Event management has taken on a whole new level of complexity during this pandemic. We’re not worried anymore about who’s bringing the power cords to charge all the tablets in the exhibit hall. Now we’re scheming ways to create community, host breakout sessions and share knowledge via video streaming.
It may seem even more overwhelming than an in-person event, but the process is definitely manageable. And should not feel chaotic.
You’re still juggling lots of moving parts, but you can do this. You can create an engaging, informative and successful event.
Whether you’re hosting the whole event or managing your company’s presence at a conference, here are three practices to get you from today to day one:
Best Practice #1: Identify All Vendors and Stakeholders
Using vendors from multiple agencies is now the norm. In some companies, your internal stakeholders may even have vendors working for them. It’s crucial to identify everyone involved.
- Once you’ve identified the key speakers for your event, you’ll want to determine their comfort level — and technical capabilities — for speaking at an online event. Some have done this before, but many have not. Ongoing communication and support are vital.
External vendors might include:
- Video streaming services – Will you offer pre-recorded or live sessions? How can attendees ask questions and connect with each other? If attendees are in multiple time zones around the globe, what options are available? Choose a provider that will give you the training you need ahead of time, as well as support during the event.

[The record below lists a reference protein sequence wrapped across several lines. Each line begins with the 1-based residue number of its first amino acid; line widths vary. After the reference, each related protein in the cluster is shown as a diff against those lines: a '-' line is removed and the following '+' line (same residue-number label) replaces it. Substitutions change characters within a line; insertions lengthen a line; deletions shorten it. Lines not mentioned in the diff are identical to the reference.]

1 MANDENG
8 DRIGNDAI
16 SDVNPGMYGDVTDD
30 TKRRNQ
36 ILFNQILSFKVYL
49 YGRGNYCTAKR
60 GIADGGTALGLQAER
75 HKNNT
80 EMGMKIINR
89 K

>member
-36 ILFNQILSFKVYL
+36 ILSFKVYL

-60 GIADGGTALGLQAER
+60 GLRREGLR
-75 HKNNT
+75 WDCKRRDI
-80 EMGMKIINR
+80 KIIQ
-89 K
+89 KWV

- Online video platforms – If you’re not up for running a live event, consider videos recorded ahead of time and hosted on a platform. Ask about options for attendees to connect directly with the speaker during or after the presentation. Do you want all content restricted behind a paywall, or have some available for public access? How can your internal team moderate and respond to comments while speakers are presenting? How are sessions archived after the event for future access?
- Exhibit design firms – These are the experts who design the blueprint/footprint of your booth space — whether digital or in-person. They build creative, interactive ways of engaging customers and delivering your message digitally.
- Digital tool designers – Virtual product demos, apps, videos, interactive experiences, gaming and other immersive tools to excite and educate customers
- Gathering events – In-person? You’ll need to coordinate with planners and venue managers. Virtual? Companies like eatNgage(link)* bring people together over a meal — through their computer screens! Other companies can create live, breakout rooms for teaching or networking. The possibilities are endless!